This is your brand.  Protect it.

Repost: How Not To Request A Book Review

negative emotion isEarlier this week DA Bale sent me her blog post from BookDaily.com on what NOT to do when requesting a book review.  As always I do not like anything phrased in the negative because that has you thinking in negative terms instead of focusing on everything in the positive.  With that caveat in mind, here is her post in full.  Enjoy!

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You’ve sent out hundreds of emails to reviewers. You wait. You wait some more. Months pass. Impatience grows. You’re tempted to re-contact to ensure they received your request.

Don’t.

Seriously. DON’T DO IT.

Once you’ve sent out that initial request, you’re done. Most reviewers only respond if they’re interested – months later. It goes back to the flood of daily requests and a day’s limitation of twenty-four hours. Cross it off your list and move on.

As a fellow author, I make a point of responding to every request to avoid leaving others hanging in the dark. Yes, my response is usually a canned email (I know yours is too). Yes, I turn down the majority of requests.

Here’s why.

1. Genre: It’s obvious when an author sends romance that he/she hasn’t taken time to read my instructions. I make it very plain I’m not interested in romance, erotica, or horror. My favorites are thriller, mystery, and suspense followed by occasional fantasy. Check a blogger’s likes and dislikes. We put lists out for a reason. Don’t waste time sending romance to a thriller enthusiast.

2. Book title: Missing. If a reviewer has to spend time searching a massive email to discern something that should be in the first paragraph, it’s pretty much going in the trash.

3. Author name: Missing yet again. It’s frustrating not to have any idea to whom you’re corresponding. Even email addresses are just cutesy with no sort of identifier. If you’re going be an author, create an identifiable author dedicated email. Then remember to reference your name at least once, even if only at the close.

4. Book blurb: Excluded! Many authors place a link to the purchase page or website and expect reviewers to click on it. Not happening. Then again, sometimes the blurb is simply boring, long and convoluted descriptions that don’t say anything. I’ve even seen a book blurb with another section to state what the book is really about. Seriously? If you need to describe your description, something’s wrong.

5. Honest review: Telling a potential reviewer you seek an honest review is like telling them all their reviews up to yours have been less than honest. Reviewers try to keep opinions straightforward without outside influences. Saying you want an honest opinion is a slap in the face.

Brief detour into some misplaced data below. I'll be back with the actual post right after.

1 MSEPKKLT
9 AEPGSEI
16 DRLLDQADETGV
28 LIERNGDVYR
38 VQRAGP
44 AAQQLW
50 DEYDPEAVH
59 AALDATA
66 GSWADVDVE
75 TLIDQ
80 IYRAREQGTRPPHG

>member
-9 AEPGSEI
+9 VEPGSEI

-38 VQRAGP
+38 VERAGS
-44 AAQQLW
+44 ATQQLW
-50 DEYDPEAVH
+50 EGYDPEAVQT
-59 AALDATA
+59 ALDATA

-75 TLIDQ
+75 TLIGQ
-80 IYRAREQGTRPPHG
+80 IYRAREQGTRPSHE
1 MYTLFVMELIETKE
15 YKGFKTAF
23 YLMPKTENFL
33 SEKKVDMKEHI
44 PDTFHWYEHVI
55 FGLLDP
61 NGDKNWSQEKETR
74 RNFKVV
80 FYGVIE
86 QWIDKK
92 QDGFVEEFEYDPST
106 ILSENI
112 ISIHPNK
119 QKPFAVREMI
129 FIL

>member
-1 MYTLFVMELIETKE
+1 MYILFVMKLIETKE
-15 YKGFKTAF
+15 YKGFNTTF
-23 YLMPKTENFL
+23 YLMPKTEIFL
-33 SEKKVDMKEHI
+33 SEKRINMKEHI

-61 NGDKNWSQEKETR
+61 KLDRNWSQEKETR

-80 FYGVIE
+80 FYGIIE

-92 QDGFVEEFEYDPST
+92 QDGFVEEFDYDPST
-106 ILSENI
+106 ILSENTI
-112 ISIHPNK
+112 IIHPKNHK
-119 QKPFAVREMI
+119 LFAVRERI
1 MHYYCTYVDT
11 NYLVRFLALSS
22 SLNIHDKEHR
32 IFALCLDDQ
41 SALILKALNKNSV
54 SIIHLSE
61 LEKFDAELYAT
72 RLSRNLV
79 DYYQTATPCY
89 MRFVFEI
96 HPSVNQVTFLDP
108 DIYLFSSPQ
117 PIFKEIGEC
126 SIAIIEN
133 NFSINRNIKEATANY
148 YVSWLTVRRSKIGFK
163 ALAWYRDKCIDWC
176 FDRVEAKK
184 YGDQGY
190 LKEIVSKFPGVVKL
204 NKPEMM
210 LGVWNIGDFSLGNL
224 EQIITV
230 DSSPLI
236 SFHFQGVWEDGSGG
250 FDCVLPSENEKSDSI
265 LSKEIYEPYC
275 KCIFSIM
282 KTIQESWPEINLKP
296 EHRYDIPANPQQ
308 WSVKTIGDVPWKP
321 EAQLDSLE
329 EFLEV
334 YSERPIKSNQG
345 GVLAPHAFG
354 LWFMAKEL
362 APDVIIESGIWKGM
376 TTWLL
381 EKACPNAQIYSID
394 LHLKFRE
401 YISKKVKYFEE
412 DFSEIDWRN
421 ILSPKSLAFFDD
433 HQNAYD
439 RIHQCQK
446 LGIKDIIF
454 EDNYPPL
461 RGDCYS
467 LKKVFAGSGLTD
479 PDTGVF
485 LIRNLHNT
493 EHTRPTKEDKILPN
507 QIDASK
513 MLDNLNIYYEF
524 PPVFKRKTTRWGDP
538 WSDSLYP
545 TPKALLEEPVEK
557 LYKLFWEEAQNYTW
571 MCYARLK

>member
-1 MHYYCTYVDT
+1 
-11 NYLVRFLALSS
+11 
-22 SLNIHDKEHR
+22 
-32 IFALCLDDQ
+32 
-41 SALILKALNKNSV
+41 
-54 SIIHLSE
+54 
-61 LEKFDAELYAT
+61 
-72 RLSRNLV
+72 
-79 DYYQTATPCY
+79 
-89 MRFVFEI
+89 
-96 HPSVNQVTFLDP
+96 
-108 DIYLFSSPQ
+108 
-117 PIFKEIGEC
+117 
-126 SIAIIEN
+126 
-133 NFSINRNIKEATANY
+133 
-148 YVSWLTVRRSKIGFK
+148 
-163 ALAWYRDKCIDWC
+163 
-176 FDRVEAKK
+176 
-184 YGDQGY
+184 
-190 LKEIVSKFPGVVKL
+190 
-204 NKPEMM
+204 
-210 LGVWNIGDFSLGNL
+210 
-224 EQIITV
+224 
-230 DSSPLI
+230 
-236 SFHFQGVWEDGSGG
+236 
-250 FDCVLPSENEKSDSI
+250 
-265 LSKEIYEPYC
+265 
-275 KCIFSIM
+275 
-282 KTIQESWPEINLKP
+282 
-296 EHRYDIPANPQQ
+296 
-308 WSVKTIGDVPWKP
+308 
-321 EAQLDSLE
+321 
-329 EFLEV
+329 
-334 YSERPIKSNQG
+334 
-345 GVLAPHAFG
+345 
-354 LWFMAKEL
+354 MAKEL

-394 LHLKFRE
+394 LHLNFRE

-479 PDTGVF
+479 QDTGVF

6. Free book: You’re asking me to review your novel. Of course you’re going to give me one. Stating you’re offering a free or reduced price book projects an unprofessional image. I’ve even had authors send me the link to buy their book. Understand this if you didn’t already – if you’re requesting a reviewer to spend personal time reading and reviewing your novel, a free copy is expected. End of story.

7. I’m new: Quick question – would you ever say this to a potential client in your day job? Don’t short-change yourself. You may have been writing novels for five minutes or five, ten, twenty years and just decided to plunge into indie publishing. Approach a reviewer with confidence regardless of how long you’ve been writing. You’re a legitimate, bonafide author.

8. Accomplishments: If you’ve won awards for novels in your publishing quiver, a reviewer would love to know. If you’ve won awards for poetry, journalism, or employee of the month – in other words anything outside of novel writing – don’t mention it. It means nothing to most reviewers. Cold truth.

9. Other reviews: Emails pile into my inbox incorporating excerpts of other reviews a novel has received. Share these with family and friends – not potential reviewers. Goes back to number five about avoiding outside influences. Reviews are subjective, the opinion of the individual reviewer.

10. Links: Unless a reviewer requests website links in your initial correspondence, don’t include any.

11. Attachments: Once again, unless a reviewer’s guidelines specifically state to do so, do not attach your book cover, author image, eBook or PDF file with your initial request. When we want them – if we want them – we’ll ask.

12. Reviewer instructions: Self explanatory. Reviewers put instructions up to help you and save everyone time. Read it. Do it. If you choose not to, shame on you because your request is heading for the trash bin. This leads me to another thing – always check to see if a reviewer is currently accepting reviews. Reviewers close submissions when the reading pile gets too big. If a reviewer has closed submissions, abide by this please. Otherwise it’s a huge time-waster, and your email is another great big delete.

Stay tuned for how to get on a reviewers must read list.

About the Author:
In her previous career, D.A. Bale traveled the United States as a Government Relations Liaison, working closely with Congressional offices and various government agencies. This experience afforded her a glimpse into the sometimes “not so pretty” reality of the political sphere. Much of this reality and various locations throughout her travels make it into her writing.